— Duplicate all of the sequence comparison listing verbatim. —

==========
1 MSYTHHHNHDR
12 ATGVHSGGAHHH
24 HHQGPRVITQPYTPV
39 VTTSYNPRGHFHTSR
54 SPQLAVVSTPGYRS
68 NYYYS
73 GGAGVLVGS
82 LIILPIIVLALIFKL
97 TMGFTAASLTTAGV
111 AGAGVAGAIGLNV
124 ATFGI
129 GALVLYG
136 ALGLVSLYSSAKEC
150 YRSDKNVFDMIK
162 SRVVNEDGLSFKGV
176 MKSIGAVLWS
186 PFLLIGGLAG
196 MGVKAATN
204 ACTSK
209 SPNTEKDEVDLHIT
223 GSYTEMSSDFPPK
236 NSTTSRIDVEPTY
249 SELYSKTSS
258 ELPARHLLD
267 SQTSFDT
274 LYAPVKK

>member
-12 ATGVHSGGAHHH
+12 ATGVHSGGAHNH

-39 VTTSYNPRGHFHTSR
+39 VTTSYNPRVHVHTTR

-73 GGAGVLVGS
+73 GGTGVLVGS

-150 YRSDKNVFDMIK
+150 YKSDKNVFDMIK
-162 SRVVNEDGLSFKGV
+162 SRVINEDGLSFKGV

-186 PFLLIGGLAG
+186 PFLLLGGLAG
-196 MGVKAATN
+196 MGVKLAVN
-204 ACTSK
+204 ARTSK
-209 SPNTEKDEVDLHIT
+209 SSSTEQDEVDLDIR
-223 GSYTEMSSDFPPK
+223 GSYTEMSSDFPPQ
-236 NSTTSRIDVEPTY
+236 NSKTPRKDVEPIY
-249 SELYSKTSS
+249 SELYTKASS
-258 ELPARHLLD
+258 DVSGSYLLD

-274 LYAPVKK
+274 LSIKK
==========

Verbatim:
1 MSYTHHHNHDR
12 ATGVHSGGAHHH
24 HHQGPRVITQPYTPV
39 VTTSYNPRGHFHTSR
54 SPQLAVVSTPGYRS
68 NYYYS
73 GGAGVLVGS
82 LIILPIIVLALIFKL
97 TMGFTAASLTTAGV
111 AGAGVAGAIGLNV
124 ATFGI
129 GALVLYG
136 ALGLVSLYSSAKEC
150 YRSDKNVFDMIK
162 SRVVNEDGLSFKGV
176 MKSIGAVLWS
186 PFLLIGGLAG
196 MGVKAATN
204 ACTSK
209 SPNTEKDEVDLHIT
223 GSYTEMSSDFPPK
236 NSTTSRIDVEPTY
249 SELYSKTSS
258 ELPARHLLD
267 SQTSFDT
274 LYAPVKK

>member
-12 ATGVHSGGAHHH
+12 ATGVHSGGAHNH

-39 VTTSYNPRGHFHTSR
+39 VTTSYNPRVHVHTTR

-73 GGAGVLVGS
+73 GGTGVLVGS

-150 YRSDKNVFDMIK
+150 YKSDKNVFDMIK
-162 SRVVNEDGLSFKGV
+162 SRVINEDGLSFKGV

-186 PFLLIGGLAG
+186 PFLLLGGLAG
-196 MGVKAATN
+196 MGVKLAVN
-204 ACTSK
+204 ARTSK
-209 SPNTEKDEVDLHIT
+209 SSSTEQDEVDLDIR
-223 GSYTEMSSDFPPK
+223 GSYTEMSSDFPPQ
-236 NSTTSRIDVEPTY
+236 NSKTPRKDVEPIY
-249 SELYSKTSS
+249 SELYTKASS
-258 ELPARHLLD
+258 DVSGSYLLD

-274 LYAPVKK
+274 LSIKK